WASHINGTON — Monday marked the 22nd anniversary of the terrorist attacks on Sept. 11, 2001, which claimed the lives of 2,977 Americans and forever changed the nation and world.
In recognition of this anniversary, members of the Congressional Asian Pacific American Caucus released the following statements:
CAPAC Chair Rep. Judy Chu (D-Pasadena): “Today, 22 years after the Sept. 11, 2001, terrorist attacks, I join my fellow CAPAC members to honor and grieve the lives of 2,977 innocent people taken from us. I commend the incredible bravery and patriotism of those Americans who took action on one of our nation’s darkest days, stepping up to save lives and showcase the strength of our nation.
“In the days and weeks that followed, the country came closer together, but many in the Muslim, Middle Eastern, Arab, Sikh, and South Asian communities were excluded from that unity. Instead, in the aftermath of this attack, they have faced xenophobia, hate violence, discrimination and even surveillance, including by our own government.
“We are also reminded today that national security can never be an excuse to target and profile entire communities. So as we remember those lost, let us vow to honor their memory by uniting against fear, division, and prejudice.”
CAPAC First Vice Chair Rep. Grace Meng (D-N.Y.): “Today marks the 22nd anniversary of the Sept. 11 terrorist attacks that forever changed our beloved city and the life of every American around the country. We will always remember those we lost and the sacrifices of the first responders and the everyday New Yorkers who risked their lives to save others.
“We also need to remember the sharp rise in violence and discrimination faced by South Asians, Muslims, Sikhs, and Southwest Asians that accompanied the aftermath of 9/11 for years. The unfounded attacks on these communities, both political and personal, must not happen again. In remembrance of all those impacted, let us recommit to fighting bigotry and prejudice in our lives.”
CAPAC Second Vice-Chair Rep. Mark Takano (D-Riverside): “22 years ago, the tragic events of 9/11 shook the nation and claimed the lives of thousands. Our nation’s grit and perseverance carried us in the days and months after the attacks, but we must reconcile the injustices which were committed against the Arab, Muslim, Middle Eastern, South Asian, and Sikh communities. Only by standing together can we ensure that the lessons of 9/11 are not tarnished by intolerance.”
CAPAC Whip Rep. Ted Lieu (D-Torrance): “Today we honor the memories of those lost on Sept. 11, 2001, in the deadliest terrorist attacks on American soil in our nation’s history. We continue to mourn the nearly 3,000 people who died while thanking the brave first responders who so courageously sprung into action on that fateful day.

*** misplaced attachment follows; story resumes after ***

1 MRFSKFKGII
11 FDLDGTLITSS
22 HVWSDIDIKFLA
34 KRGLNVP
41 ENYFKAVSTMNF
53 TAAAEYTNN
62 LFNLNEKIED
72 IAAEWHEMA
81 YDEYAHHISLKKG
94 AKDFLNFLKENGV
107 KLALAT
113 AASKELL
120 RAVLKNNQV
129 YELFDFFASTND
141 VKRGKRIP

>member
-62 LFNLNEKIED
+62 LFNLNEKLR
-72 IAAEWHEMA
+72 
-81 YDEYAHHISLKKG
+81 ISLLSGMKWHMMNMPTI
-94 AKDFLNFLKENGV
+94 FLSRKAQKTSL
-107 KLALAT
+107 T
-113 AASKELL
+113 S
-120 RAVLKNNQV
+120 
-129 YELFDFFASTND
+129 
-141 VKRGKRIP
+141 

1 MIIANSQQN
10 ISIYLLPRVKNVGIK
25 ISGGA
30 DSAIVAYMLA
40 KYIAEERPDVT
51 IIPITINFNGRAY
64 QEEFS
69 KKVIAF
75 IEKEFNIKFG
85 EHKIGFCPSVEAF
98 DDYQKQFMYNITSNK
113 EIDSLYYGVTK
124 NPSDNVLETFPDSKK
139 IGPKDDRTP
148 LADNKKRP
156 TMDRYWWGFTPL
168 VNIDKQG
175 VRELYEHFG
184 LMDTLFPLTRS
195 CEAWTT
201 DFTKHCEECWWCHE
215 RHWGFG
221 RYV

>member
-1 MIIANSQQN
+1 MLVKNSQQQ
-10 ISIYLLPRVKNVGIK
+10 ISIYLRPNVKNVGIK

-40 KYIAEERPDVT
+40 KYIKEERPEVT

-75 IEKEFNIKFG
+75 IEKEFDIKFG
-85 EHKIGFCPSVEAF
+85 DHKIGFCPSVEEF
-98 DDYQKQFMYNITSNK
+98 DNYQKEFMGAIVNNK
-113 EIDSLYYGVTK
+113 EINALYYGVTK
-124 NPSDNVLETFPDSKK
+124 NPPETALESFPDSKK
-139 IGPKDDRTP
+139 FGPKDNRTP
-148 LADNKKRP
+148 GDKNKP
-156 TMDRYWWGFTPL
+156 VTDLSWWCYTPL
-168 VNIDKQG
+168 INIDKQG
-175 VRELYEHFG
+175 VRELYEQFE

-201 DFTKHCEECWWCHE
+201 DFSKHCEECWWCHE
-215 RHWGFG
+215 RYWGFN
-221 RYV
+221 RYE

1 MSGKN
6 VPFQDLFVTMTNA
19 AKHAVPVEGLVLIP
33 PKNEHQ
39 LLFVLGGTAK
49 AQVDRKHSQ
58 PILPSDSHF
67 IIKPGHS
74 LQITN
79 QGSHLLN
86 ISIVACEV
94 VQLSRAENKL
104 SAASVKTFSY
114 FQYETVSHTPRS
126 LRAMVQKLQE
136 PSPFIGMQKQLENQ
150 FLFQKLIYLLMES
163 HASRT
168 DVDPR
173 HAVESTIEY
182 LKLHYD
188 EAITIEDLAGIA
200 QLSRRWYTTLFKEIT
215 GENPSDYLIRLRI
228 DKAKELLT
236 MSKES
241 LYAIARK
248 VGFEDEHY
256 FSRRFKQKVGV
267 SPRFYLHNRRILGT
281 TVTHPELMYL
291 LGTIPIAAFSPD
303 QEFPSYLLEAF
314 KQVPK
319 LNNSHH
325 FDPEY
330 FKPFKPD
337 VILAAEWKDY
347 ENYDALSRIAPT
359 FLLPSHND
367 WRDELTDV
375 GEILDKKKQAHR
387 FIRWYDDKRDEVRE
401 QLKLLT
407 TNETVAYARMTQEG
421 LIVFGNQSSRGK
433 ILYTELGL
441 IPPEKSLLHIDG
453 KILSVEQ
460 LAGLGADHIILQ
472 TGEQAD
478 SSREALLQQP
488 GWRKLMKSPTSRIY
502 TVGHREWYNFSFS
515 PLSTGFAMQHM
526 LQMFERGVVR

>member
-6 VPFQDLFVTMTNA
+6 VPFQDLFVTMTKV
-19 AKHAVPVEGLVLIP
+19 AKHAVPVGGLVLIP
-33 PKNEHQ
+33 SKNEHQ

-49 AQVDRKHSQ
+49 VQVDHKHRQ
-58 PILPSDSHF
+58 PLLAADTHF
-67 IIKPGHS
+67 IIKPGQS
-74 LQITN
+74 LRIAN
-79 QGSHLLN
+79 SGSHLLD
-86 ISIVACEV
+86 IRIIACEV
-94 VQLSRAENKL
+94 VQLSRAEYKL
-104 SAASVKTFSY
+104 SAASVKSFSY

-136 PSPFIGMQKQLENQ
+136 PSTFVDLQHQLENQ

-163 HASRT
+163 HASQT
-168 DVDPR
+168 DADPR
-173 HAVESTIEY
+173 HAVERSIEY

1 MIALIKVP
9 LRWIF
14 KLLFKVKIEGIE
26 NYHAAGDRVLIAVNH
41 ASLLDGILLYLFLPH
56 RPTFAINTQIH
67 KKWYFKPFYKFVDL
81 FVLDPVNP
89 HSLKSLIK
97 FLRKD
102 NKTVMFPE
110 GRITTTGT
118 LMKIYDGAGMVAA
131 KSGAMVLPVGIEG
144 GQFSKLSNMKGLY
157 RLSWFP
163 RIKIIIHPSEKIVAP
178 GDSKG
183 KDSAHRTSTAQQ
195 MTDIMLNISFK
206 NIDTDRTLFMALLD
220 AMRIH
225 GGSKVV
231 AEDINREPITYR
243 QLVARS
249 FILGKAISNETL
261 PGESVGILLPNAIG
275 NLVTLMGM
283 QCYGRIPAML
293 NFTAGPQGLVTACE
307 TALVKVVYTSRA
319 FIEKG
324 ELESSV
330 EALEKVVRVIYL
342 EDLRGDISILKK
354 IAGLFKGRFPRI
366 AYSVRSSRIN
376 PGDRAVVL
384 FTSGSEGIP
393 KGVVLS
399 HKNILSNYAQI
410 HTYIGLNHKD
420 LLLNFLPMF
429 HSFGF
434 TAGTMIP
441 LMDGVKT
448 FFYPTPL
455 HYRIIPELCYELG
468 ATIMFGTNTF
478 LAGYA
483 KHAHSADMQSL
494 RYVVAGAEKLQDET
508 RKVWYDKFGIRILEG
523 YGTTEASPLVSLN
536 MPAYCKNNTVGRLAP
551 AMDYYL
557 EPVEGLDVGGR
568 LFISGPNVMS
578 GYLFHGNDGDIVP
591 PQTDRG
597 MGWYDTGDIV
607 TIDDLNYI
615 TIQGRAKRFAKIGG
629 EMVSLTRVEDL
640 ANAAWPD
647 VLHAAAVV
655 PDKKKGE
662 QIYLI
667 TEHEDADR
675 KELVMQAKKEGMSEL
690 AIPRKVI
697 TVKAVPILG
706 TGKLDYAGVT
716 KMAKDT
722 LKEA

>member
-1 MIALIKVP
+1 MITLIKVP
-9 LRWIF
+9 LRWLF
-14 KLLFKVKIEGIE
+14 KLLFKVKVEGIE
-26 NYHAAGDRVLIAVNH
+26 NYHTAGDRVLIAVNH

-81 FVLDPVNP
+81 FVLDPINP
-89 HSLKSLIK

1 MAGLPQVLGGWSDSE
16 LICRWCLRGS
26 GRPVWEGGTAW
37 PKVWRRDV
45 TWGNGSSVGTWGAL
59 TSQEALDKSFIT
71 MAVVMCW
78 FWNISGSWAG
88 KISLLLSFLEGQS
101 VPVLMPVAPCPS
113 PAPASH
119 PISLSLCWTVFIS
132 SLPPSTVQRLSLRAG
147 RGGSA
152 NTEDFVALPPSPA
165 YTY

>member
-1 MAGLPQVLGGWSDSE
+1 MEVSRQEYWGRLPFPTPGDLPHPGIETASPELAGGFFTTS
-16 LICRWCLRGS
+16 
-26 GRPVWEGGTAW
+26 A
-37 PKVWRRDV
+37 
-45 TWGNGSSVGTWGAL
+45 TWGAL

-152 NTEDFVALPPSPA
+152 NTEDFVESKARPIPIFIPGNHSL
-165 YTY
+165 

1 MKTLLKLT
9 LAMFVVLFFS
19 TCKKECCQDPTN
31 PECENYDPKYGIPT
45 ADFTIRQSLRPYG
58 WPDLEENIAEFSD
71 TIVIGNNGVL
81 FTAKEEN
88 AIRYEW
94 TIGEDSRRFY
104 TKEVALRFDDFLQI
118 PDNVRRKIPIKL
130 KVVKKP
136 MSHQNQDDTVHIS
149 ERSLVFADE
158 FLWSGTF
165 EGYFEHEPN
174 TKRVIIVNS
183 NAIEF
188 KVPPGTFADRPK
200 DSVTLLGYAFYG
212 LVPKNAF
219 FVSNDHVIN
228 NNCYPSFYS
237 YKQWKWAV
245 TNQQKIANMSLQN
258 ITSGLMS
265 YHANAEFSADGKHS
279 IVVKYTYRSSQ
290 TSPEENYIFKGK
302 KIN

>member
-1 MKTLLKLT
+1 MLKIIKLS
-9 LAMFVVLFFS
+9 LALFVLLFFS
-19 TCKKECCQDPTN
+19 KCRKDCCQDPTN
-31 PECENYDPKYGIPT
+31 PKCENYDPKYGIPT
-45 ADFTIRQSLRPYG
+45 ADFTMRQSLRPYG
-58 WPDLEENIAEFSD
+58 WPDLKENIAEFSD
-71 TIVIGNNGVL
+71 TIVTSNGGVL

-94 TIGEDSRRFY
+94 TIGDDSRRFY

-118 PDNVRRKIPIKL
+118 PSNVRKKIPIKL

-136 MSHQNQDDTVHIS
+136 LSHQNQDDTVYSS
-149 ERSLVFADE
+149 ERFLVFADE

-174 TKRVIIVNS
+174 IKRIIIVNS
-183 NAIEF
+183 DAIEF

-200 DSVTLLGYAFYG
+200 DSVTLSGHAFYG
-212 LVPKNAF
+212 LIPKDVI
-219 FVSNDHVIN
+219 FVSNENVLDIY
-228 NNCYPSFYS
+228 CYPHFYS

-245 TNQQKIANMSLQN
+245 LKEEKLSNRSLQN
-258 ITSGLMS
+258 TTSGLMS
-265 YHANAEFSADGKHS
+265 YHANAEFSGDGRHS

“Twenty-two years later, we must also recognize the increased discrimination, stereotyping, and violence that the Southeast Asian, Arab, Muslim, and Sikh American communities experience following the horrific attacks. As we remember all those impacted by these atrocities, we must unite against all forms of bigotry, hatred, and terror. My prayers are with the families of all 9/11 victims.”
Rep. Pramila Jayapal (D-Wash.): “On Sept. 11, 2001, the United States experienced incomprehensible tragedy as a nation. We lost thousands of lives to the worst terrorist attack to ever take place on American soil, and the impact of those events has been felt every day since. As we remember and mourn those we lost, including the first responders who put their lives and health on the line to help our country, we must also reflect on the harmful policies that were implemented in the months and years after.
“9/11 forever changed what it means to be Muslim, Arab, Sikh or South Asian in America — something I felt keenly as a South Asian immigrant woman. Our communities were targeted with racism and xenophobic sentiments that have no place in this country. We must remember to govern not from a place of fear or hatred, but to dismantle systems that unfairly target marginalized communities as we stand together against stigma and discrimination and fight for liberty for all.”
Rep. Ro Khanna (D-Santa Clara): “On the 22nd anniversary of the 9/11 attacks, we remember the victims of this tragedy and keep their families and loved ones in our thoughts. We must also honor the courageous first responders and their heroic service to our nation.
“As we mourn those killed and reflect on this tragedy, we must also recognize the discrimination, and violence against Muslim, Middle Eastern, Arab, Sikh, and South Asian Americans following 9/11. We must stand up to discrimination in any form.”
Sen. Cory Booker (D-N.J.): “We will never forget the lives that were tragically cut short 22 years ago today. We forever honor their memories and the courage of first responders who put their lives in danger and made the ultimate sacrifice to save others. We must also recognize the discrimination and prejudice that Muslim, South Asian, Sikh, Arab, and Middle Eastern communities experienced following 9/11.
“Today, let us remember those who lost their lives and stand united against all forms of bigotry and xenophobia whenever and wherever they occur.”